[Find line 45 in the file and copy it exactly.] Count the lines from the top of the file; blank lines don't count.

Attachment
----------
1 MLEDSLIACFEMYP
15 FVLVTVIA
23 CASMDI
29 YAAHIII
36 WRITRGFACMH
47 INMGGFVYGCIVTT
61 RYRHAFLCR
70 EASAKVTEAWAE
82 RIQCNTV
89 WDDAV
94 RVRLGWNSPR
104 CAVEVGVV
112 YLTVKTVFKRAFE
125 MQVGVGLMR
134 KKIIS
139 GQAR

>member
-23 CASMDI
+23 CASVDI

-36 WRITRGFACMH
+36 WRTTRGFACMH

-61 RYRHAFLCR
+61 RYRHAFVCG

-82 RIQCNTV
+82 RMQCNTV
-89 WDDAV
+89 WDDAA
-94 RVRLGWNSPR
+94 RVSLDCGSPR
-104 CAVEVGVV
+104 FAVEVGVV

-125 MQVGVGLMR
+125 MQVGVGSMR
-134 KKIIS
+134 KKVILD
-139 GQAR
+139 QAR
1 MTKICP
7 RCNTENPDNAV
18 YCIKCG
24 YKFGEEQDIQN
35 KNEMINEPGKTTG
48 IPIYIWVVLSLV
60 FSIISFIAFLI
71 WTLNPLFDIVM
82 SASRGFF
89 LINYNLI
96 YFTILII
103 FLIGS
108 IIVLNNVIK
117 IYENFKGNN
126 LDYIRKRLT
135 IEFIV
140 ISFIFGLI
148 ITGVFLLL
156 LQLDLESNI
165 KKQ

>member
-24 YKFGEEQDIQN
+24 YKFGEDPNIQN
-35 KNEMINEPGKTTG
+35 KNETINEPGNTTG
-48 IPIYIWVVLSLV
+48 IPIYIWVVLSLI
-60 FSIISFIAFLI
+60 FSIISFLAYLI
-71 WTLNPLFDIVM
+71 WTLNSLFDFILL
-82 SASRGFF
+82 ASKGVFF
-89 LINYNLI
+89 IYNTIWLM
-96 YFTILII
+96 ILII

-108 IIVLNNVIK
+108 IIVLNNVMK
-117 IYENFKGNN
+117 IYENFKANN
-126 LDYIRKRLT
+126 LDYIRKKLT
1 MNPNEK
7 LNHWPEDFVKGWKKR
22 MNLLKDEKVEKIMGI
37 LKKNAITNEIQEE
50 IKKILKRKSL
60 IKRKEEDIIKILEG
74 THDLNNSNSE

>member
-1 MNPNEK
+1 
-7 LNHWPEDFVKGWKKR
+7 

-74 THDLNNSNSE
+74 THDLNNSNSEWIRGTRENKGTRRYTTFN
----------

71 WTLNPLFDIVM